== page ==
UC Regents File Patent Infringement Lawsuit Against Medical Corporations
In the last 20 years, patent lawsuits have seen an increase from 500 to nearly 3,000 annually, and medical organizations are no exception to the numbers. Recently, the UC Board of Regents filed a lawsuit against St. Jude Medical and Boston Scientific Corporation for patent infringement.
UC alleged that the two organizations had made use of various medical technologies without permission from the regents, who own their patents.
Micheal Lesh, a professor of medicine at UC San Francisco, invented a piece of equipment as well as a method that helps prevent atrial fibrillation, which happens when irregular electrical impulses in the heart cause poor blood flow and erratic heart beats.
The patents, one acquired in 2000 and the other in 2003, were specifically for developing a circumferential conduction block, which isolates electronic pulses from the pulmonary vein to the left atrium in the heart.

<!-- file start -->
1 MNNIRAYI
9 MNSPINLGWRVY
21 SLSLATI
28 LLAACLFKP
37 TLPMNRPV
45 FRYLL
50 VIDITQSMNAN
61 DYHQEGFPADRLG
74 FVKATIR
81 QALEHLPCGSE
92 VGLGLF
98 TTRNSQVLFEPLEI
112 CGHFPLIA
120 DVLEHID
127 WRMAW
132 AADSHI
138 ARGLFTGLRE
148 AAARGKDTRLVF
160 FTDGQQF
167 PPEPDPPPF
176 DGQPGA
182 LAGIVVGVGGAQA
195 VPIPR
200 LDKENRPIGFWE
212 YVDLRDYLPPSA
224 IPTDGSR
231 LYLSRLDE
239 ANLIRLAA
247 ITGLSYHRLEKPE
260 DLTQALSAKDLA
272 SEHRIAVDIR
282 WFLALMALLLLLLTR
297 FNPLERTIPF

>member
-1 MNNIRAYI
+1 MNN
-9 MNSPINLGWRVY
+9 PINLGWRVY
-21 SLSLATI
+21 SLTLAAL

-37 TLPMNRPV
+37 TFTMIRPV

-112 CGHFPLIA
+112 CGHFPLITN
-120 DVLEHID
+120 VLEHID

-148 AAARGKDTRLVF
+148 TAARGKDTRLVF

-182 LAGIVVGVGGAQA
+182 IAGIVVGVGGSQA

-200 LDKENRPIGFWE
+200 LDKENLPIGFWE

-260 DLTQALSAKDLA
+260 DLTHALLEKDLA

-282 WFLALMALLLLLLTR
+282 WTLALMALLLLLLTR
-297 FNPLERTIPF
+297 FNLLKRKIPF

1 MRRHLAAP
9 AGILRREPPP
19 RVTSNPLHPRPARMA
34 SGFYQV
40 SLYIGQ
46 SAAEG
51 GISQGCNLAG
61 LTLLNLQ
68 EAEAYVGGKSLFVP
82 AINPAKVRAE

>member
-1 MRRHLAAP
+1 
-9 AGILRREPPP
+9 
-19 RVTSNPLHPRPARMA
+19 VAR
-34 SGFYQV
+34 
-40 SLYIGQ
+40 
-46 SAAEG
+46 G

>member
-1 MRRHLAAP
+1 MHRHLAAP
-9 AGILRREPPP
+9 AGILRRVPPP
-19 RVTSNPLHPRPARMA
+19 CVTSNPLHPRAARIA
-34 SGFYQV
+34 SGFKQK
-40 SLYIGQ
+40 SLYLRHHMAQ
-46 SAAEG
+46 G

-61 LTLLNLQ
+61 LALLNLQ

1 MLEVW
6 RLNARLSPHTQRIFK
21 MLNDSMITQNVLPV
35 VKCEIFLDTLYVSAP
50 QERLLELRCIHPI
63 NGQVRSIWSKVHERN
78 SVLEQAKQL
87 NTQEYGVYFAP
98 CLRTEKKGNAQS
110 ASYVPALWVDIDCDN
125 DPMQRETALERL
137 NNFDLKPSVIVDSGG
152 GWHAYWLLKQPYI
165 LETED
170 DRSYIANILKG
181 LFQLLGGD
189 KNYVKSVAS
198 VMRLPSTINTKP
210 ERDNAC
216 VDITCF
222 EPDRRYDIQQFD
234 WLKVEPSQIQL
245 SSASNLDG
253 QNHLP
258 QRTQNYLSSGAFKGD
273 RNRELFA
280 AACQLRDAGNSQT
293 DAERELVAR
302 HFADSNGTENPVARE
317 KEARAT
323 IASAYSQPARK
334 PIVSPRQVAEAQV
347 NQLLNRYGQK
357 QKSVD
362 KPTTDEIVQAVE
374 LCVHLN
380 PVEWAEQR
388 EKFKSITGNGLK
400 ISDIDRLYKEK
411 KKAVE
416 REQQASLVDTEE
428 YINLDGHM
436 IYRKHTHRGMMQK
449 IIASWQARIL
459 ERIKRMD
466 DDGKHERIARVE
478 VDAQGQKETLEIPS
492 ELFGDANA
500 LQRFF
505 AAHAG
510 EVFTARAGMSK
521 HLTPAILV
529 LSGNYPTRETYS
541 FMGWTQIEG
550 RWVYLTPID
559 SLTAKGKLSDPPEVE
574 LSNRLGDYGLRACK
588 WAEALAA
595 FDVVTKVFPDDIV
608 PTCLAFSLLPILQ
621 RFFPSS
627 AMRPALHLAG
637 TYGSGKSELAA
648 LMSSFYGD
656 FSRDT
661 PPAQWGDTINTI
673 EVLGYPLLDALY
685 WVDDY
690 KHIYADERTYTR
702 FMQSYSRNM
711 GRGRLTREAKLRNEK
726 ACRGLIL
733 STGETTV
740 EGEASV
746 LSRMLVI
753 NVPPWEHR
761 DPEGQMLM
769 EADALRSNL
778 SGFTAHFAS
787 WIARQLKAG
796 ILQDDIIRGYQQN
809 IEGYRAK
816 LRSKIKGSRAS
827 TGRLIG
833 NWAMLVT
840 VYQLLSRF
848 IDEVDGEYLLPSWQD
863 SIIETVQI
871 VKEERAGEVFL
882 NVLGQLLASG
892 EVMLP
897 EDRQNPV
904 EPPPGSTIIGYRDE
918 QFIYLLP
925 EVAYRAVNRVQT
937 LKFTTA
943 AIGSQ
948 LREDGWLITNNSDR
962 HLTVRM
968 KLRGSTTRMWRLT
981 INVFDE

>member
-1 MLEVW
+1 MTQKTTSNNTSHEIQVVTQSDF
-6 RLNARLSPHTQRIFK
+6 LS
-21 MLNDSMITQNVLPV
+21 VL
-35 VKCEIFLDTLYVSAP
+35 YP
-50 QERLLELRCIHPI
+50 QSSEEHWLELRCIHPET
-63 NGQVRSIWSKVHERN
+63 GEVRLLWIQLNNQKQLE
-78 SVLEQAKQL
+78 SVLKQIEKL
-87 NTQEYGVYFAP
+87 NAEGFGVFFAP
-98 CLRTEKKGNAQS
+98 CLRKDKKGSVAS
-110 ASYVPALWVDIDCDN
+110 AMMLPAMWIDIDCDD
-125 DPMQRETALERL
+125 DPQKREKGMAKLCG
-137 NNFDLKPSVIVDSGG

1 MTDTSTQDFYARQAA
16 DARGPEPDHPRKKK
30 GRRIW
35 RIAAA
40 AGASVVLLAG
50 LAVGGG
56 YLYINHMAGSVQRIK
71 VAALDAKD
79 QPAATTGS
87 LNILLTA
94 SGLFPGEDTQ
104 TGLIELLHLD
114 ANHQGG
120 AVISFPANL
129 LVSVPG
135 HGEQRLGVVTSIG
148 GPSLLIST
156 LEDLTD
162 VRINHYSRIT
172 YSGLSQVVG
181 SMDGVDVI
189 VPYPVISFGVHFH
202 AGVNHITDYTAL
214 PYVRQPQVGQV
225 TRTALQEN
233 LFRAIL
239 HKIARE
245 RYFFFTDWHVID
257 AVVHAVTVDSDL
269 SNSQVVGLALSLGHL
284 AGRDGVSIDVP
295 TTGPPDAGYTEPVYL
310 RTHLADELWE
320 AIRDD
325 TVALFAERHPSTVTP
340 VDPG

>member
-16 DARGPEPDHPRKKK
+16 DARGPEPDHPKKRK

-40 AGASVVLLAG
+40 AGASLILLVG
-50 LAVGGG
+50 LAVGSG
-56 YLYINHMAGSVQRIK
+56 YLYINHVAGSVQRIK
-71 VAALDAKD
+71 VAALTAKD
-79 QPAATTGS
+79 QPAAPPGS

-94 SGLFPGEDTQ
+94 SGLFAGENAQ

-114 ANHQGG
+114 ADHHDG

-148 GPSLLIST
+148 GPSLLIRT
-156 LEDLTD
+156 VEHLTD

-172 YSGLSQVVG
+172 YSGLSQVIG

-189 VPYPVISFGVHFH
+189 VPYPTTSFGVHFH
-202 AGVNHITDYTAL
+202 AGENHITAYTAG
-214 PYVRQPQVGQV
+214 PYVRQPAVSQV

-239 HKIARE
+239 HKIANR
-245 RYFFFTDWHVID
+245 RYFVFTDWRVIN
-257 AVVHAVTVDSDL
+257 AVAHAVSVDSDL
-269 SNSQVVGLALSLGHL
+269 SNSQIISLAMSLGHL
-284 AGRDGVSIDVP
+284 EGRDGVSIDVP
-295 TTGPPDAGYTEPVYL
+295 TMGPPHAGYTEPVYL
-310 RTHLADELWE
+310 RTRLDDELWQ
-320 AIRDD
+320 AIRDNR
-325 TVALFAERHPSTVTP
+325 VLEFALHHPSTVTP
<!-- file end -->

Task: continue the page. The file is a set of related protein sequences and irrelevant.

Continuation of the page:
Atrial fibrillation, the disorder Lesh was aiming to prevent with his technologies, affects over 6.1 million Americans every year.
Lesh was granted patents for both pieces of technology under the name of the regents.
According to the lawsuits filed, the regents alleged that the use of their technology “induces others to infringe” on their patents. The lawsuit also stated that both companies under fire were well aware of the patents’ existence and even supported them with live demonstrations of the technology.
St. Jude responded to UC’s initial letter on June 13. Their letter stated that the regents “wrongfully asserted that it was not promoting any SJM devices for use in a manner that infringes the asserted patents.”
The lawsuit may seem sudden to many, but according to a 2012 article from the Daily Californian, this type of behavior isn’t unusual for the university.
The article recalls that in 2012, UC sued organizations such as Facebook, Wal-Mart, and even Disney.
Greg Aharonian, editor of the Internet Patent News Service, said that patent lawsuits like the one UC is filing currently have the potential to bring in a lot of money for research institutions.
“These kinds of cases are in the tens [to] hundreds of millions, so it’s a worthwhile gamble,” he added.